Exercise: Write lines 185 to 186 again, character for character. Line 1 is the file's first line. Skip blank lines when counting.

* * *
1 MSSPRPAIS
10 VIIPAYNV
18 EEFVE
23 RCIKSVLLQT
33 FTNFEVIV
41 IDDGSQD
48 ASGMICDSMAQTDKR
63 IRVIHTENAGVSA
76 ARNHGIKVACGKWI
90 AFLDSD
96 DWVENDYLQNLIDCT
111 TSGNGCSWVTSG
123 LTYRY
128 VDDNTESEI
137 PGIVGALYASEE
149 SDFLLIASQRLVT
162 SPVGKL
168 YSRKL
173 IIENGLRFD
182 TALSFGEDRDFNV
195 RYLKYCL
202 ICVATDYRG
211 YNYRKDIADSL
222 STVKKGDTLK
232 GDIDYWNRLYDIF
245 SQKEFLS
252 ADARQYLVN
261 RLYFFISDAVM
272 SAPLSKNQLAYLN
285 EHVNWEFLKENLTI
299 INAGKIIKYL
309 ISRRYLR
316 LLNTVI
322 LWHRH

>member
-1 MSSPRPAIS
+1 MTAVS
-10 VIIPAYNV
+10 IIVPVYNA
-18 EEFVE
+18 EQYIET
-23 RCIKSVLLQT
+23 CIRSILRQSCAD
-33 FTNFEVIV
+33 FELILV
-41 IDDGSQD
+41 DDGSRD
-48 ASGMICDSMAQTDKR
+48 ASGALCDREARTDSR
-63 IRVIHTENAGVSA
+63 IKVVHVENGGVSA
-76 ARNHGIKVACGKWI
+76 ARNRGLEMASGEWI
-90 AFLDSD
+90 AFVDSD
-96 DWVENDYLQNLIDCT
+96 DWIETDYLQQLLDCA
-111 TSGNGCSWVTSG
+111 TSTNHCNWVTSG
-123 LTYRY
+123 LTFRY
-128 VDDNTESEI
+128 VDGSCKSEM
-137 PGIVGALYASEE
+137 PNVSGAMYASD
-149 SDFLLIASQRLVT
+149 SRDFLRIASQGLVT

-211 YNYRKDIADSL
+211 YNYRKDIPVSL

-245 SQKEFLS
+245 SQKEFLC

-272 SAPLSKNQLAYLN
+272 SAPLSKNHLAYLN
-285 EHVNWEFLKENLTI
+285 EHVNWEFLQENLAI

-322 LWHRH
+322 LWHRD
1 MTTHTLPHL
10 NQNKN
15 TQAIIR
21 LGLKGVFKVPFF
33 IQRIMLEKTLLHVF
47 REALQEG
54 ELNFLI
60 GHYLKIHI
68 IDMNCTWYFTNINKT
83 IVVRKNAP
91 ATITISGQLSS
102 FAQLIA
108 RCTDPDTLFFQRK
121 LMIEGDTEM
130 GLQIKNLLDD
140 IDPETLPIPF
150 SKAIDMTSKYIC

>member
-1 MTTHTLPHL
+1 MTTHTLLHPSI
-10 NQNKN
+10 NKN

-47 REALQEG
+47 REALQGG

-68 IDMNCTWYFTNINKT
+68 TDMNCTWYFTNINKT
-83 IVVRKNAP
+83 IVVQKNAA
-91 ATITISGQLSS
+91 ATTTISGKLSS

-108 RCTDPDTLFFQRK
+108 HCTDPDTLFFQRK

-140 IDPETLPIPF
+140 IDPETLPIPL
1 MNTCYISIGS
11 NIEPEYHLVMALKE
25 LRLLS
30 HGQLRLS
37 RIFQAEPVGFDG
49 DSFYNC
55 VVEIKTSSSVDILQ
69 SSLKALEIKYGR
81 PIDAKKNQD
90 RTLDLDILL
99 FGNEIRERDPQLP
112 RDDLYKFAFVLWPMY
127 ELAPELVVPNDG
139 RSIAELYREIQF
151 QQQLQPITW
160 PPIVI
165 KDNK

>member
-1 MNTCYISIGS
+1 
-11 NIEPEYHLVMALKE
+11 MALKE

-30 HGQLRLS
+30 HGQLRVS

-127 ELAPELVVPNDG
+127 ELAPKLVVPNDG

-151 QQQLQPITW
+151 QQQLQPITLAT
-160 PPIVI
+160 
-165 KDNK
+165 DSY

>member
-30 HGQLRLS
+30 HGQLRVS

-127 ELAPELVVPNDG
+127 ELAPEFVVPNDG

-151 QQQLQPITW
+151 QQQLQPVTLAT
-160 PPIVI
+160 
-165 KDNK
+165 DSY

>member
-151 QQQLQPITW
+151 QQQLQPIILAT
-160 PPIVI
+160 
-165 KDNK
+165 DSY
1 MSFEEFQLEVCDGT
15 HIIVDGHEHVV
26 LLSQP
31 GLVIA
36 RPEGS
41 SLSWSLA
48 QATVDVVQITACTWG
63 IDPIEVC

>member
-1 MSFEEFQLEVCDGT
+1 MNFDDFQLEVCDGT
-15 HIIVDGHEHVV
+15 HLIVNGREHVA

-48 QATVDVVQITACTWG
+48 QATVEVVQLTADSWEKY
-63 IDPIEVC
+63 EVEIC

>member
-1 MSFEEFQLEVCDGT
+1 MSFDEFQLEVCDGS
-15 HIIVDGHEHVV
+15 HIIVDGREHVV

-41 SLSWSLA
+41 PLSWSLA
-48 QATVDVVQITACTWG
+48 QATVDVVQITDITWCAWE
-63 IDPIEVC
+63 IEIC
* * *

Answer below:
+41 PLSWSLA
-48 QATVDVVQITACTWG